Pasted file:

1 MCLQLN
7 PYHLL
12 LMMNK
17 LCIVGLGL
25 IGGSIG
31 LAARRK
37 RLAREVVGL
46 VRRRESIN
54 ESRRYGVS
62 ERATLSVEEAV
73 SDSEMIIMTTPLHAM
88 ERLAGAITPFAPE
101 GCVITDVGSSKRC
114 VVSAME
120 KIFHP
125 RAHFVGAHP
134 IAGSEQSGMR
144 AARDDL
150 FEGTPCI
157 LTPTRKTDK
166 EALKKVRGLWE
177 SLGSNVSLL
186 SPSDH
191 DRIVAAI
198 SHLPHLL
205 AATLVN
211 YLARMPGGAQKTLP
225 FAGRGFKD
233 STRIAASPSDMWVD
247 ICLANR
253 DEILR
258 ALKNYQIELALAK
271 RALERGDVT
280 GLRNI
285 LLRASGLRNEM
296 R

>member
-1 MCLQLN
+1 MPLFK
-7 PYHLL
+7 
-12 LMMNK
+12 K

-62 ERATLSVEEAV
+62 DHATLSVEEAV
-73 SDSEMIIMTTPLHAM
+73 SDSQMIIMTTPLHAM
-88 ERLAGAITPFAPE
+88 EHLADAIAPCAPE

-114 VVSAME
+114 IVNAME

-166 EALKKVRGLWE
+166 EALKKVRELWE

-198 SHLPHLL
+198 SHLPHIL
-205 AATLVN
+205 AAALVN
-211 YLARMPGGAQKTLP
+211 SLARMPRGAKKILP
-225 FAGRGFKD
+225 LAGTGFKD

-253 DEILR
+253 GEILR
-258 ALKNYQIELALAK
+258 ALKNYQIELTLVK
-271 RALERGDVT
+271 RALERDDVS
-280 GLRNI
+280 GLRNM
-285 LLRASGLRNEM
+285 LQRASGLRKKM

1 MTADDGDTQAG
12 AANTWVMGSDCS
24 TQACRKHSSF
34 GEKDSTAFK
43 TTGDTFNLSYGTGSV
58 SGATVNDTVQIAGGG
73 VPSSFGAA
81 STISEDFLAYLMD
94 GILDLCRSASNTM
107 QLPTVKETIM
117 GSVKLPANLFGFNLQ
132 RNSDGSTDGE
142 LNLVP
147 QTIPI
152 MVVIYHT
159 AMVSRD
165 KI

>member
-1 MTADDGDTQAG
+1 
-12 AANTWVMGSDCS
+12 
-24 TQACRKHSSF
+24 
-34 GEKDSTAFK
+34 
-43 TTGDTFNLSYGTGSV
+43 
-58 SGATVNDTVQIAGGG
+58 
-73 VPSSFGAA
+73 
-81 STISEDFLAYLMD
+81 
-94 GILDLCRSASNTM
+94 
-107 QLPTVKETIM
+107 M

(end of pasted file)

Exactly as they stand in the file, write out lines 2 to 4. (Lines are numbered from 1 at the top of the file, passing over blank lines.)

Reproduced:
7 PYHLL
12 LMMNK
17 LCIVGLGL